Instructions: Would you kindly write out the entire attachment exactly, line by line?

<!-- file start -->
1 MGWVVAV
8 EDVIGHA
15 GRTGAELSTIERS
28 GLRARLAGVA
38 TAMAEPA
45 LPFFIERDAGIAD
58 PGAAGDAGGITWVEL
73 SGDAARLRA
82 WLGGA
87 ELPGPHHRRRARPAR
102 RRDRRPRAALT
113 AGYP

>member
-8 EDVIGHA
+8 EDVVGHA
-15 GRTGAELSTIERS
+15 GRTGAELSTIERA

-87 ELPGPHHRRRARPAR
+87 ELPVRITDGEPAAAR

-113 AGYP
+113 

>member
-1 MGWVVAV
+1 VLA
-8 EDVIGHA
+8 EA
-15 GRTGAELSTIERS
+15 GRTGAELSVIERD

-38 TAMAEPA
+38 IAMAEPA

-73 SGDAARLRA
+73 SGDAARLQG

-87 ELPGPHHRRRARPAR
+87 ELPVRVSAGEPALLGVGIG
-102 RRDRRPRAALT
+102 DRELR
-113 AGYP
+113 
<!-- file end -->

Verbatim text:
1 MGWVVAV
8 EDVIGHA
15 GRTGAELSTIERS
28 GLRARLAGVA
38 TAMAEPA
45 LPFFIERDAGIAD
58 PGAAGDAGGITWVEL
73 SGDAARLRA
82 WLGGA
87 ELPGPHHRRRARPAR
102 RRDRRPRAALT
113 AGYP

>member
-8 EDVIGHA
+8 EDVVGHA
-15 GRTGAELSTIERS
+15 GRTGAELSTIERA

-87 ELPGPHHRRRARPAR
+87 ELPVRITDGEPAAAR

-113 AGYP
+113 

>member
-1 MGWVVAV
+1 VLA
-8 EDVIGHA
+8 EA
-15 GRTGAELSTIERS
+15 GRTGAELSVIERD

-38 TAMAEPA
+38 IAMAEPA

-73 SGDAARLRA
+73 SGDAARLQG

-87 ELPGPHHRRRARPAR
+87 ELPVRVSAGEPALLGVGIG
-102 RRDRRPRAALT
+102 DRELR
-113 AGYP
+113 